Wireless stethoscopes in makeshift hospitals can avoid cross-infections and detect more valuable positive signs, which can help health providers make accurate decisions and relieve patients’ symptoms more quickly. Moreover, stethoscope-based doctor–patient communication can diminish the psychological impacts of the epidemic on isolated patients in makeshift hospitals. In the context of a pandemic, the stethoscope is more than an important clinical tool, which also ties doctors and patients together.


Study design and participants

This single-center study was approved by the institutional ethics Committee of Shanghai General Hospital affiliated with Shanghai Jiao Tong University (Approval Number 202029). All patients tested positive for SARS-CoV-2 nucleic acid and were admitted to the Lingang No.2 Makeshift Hospital. This study aimed to explore the value of auscultation in the following two groups: group A, with auscultation, and group B, without auscultation. Figure 2 shows the flowchart of the study. Patients were enrolled from April 10 to May 10, 2022, and randomly assigned to two groups: group A (n = 100) and group B (n = 100). All patients were diagnosed as mild SARS-CoV-2 infected according to the Chinese COVID-19 Diagnosis and Treatment Protocol (CDTPNCP Trial Version 9). An electronic wireless stethoscope (Stemoscope, Hulu Devices) was used to auscultate group B patients through an app installed on a smartphone and record the results, while group A patients received only empirical diagnosis and treatment.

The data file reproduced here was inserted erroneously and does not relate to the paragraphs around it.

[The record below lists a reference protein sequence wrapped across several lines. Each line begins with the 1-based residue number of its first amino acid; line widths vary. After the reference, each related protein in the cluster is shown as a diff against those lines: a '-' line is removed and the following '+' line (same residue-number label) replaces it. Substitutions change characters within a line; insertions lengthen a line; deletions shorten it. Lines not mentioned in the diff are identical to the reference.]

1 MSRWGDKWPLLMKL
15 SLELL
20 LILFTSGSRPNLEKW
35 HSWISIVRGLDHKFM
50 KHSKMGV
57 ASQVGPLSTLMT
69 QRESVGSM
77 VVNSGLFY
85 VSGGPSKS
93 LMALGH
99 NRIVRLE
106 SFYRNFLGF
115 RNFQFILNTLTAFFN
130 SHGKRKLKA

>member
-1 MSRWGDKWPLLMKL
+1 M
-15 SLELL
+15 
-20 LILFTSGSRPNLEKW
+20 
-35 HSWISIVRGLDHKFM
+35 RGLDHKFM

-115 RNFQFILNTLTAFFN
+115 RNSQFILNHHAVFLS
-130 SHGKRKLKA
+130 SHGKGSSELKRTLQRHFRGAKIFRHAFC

Fig. 2
figure 2

The flowchart of the study

Written or oral informed consent was obtained from the patient. The exclusion criterion was as follows: the investigator believed the patient should not be included (i.e., heart sounds or lung sounds were extremely hard to hear or hard to recognize).

Data collection